YA review site gives students a real-world, although ad-driven, outlet

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Subjects & Skills

Communication & Collaboration, Creativity, English Language Arts

Price: Free
Platforms: Web

Pros: Makes students' writing feel relevant, and can validate their effort.

Cons: Sidebar features ads. The design needs updating. Publishers can pay for reviews and promotion.

Bottom Line: LitPick is a decent place for YA lovers to discover and discuss books, but the site is in need of a refresh and features a lot of promotion/ads.

Teachers can use this site to make reading and writing more relevant to their students. No matter the grade, LitPick could be a great fit for an independent reading activity. Students can sign up as reviewers, request books that interest them to review, and then publish reviews as the culminating assessment. Teachers can act as students' sponsors, which allows them to provide feedback and ultimately publish students' reviews. LitPick also supports a book group experience. In this model, an entire classroom can join LitPick as one group, and teachers can monitor the group from a dashboard. Students can all read and review the same book, or choose different ones. There's also an option to do video reviews, which might be good for older students as a way to extend learning beyond the written review.

Teachers should make sure that if students are selecting books to review that the books be age-appropriate. It might be useful to browse with them, or have students complete an initial assignment where they pitch a book they'd like to review.

LitPick is a book discovery and review website with a focus on YA and contemporary literature. What makes LitPick different from other similar sites is that young people contribute the reviews. Students or a group of students sign up with an adult sponsor (an educator, librarian, or family member) and can then request a book to review. The requested book will be sent to them as a hard copy (for a small fee) in two to three weeks, or as an e-book that's instantly downloaded. After reading and deciding how they feel about the book, students can write a review using LitPick's online form, and must do so in four to six weeks. They'll be asked to enter the review, some keywords that other kids can use to search, and a content rating that will help define the appropriate audience; then they'll need to wait for feedback. This feedback can come from a sponsor, or, if there's no sponsor, the review will be screened by a LitPick staff member. After the review has been revised based on this feedback (or if there was no revision needed), the review gets posted by the sponsor or LitPick staff member. After the review is posted, reviewers can request another book and keep writing.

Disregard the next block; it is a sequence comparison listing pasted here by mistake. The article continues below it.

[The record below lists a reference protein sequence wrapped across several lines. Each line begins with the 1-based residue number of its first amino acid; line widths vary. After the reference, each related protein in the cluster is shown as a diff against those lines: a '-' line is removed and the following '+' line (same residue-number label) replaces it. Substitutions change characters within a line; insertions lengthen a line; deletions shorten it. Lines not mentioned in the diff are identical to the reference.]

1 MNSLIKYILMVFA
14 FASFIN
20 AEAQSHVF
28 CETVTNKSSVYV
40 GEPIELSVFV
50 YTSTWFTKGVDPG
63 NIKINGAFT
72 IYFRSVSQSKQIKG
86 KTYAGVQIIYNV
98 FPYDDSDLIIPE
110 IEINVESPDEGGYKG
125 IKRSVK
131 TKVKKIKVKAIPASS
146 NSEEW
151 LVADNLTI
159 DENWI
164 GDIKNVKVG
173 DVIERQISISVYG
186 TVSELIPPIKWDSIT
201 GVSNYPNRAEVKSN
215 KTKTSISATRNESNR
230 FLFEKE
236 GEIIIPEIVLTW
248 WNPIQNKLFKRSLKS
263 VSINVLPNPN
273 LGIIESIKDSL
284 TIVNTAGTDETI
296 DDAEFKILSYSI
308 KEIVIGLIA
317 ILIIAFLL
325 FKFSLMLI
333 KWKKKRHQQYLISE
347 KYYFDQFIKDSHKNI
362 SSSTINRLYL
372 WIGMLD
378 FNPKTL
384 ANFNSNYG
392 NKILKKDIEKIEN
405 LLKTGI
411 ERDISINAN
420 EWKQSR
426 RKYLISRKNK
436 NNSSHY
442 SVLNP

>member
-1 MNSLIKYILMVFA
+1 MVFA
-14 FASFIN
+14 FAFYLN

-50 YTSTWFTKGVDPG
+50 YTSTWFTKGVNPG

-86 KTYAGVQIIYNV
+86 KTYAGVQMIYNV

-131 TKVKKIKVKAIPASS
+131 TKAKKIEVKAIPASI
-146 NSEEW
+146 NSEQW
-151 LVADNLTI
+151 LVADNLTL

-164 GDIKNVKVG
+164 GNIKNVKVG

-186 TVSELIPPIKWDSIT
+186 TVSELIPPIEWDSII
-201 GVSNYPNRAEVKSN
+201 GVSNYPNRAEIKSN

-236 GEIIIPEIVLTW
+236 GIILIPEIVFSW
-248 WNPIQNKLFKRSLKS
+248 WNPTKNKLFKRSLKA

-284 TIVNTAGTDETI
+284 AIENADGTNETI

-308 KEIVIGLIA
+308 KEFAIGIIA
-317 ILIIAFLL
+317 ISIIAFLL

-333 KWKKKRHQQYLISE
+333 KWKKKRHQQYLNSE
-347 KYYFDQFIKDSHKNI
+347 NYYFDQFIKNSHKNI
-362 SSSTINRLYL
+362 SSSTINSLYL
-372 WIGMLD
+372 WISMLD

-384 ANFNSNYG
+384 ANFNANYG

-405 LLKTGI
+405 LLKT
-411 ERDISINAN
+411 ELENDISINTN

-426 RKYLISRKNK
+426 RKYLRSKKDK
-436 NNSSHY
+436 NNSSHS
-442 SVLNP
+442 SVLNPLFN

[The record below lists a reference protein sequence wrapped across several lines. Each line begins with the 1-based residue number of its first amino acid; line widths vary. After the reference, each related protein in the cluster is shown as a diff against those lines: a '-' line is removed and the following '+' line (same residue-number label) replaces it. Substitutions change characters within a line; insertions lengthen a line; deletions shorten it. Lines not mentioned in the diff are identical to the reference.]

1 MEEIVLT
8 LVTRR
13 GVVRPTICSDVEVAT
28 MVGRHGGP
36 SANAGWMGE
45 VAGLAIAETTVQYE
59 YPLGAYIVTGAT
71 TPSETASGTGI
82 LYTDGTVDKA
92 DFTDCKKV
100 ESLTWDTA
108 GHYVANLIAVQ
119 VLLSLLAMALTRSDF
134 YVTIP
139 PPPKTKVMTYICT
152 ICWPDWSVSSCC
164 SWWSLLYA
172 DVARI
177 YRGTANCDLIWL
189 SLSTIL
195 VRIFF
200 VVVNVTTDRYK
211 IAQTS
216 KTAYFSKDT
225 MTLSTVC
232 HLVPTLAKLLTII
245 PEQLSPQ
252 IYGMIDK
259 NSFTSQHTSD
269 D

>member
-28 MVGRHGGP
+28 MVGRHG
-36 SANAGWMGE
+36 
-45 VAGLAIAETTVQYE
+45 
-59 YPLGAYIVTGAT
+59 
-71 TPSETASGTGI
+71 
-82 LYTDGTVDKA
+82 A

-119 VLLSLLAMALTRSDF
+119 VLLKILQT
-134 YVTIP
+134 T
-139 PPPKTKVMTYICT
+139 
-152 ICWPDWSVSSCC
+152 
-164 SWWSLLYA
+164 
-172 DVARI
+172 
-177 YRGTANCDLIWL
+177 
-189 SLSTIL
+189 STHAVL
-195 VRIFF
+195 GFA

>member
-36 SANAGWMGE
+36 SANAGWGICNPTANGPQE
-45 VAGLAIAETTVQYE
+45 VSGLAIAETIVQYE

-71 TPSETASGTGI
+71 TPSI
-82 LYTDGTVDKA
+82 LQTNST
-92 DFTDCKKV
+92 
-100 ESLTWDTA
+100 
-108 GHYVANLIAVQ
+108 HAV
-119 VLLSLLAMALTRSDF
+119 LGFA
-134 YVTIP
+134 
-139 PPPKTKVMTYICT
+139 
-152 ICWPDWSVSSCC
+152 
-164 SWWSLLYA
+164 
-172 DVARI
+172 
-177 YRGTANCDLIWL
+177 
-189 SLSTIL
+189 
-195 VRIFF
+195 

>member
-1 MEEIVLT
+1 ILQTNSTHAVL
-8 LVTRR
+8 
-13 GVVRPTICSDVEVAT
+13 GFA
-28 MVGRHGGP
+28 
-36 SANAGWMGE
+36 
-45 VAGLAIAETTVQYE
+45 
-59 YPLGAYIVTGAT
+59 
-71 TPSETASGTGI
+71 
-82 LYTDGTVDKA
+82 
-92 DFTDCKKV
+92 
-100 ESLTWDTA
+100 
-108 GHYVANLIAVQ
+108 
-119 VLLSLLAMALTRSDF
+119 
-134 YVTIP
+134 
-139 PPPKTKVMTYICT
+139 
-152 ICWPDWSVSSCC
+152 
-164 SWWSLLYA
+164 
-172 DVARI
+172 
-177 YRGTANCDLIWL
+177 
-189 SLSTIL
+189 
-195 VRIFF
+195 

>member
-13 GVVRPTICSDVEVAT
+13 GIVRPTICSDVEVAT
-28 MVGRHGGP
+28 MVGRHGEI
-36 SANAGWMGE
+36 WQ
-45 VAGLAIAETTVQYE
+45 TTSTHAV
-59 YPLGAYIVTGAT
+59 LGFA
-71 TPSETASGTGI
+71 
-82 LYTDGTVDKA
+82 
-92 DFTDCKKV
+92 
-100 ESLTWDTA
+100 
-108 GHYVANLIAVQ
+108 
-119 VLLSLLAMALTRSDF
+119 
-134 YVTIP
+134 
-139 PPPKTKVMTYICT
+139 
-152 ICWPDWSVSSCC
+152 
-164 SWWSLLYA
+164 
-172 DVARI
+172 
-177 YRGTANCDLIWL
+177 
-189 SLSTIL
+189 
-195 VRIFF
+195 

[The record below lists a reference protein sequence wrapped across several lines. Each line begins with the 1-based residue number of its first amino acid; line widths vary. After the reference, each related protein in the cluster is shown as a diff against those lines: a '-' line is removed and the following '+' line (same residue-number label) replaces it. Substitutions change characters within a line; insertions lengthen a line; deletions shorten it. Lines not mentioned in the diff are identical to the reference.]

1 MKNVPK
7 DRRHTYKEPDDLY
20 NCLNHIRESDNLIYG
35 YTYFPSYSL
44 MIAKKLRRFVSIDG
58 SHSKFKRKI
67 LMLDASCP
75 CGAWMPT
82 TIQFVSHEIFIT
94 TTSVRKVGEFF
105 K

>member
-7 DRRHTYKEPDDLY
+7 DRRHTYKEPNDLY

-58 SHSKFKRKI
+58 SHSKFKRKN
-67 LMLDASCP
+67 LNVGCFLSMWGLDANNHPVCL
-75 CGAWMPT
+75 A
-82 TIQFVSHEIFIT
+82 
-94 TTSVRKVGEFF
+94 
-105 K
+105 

By publishing their reviews, students will feel important and recognized. They'll also have an authentic context to practice writing. Of course, they'll also enjoy picking and getting books to read. Writing the review helps kids process what they've read, and they'll learn a lot as they formulate opinions. Students must learn and practice the language of criticism; they'll explore how to talk about what they like and don't like, and why. To do so, they'll need to think critically while reading and, hopefully, take notes too! That said, teachers will find themselves relying heavily on their existing curriculum. Aside from some review samples and the published reviews themselves, LitPick provides a very basic graphic organizer for review drafting and a lean Educator's Guide best for newer teachers. These resources are fine, but won't totally meet teachers' needs. 

Book choices are limited to those on the LitPick list. While many of these are offered for promotional purposes from publishers and authors (in fact, publishers can pay LitPick for consideration), there's a good selection of books, including some popular titles. There's one missed opportunity for communication, though: There's no place to comment on individual reviews, or to even follow specific reviewers to get book recommendations. Beyond that, the site's design feels, at times, cluttered, confusing, and ad-riddled. This is especially true on the book pages, where kids' reviews are curiously buried below the fold.

Learning Rating

Overall Rating

Reviews are fun to read, and kids who already enjoy YA literature will like browsing through them and want to participate. The design is aging, features ads, and strangely buries the reviews.


If kids write reviews, they'll read for pleasure while thinking critically. A review published online is a great motivator -- and a solid assessment opportunity. 


The Educator's Guide and supporting resources are lean but useful. Students can use published reviews and the site's review samples as models for their writing. 

Community Rating

Colorful kid-friendly website to find book reviews written by students for students.

Overall this website is a good tool to help students find novels they would enjoy reading. Writing reviews and having them published online is also a motivator for students.

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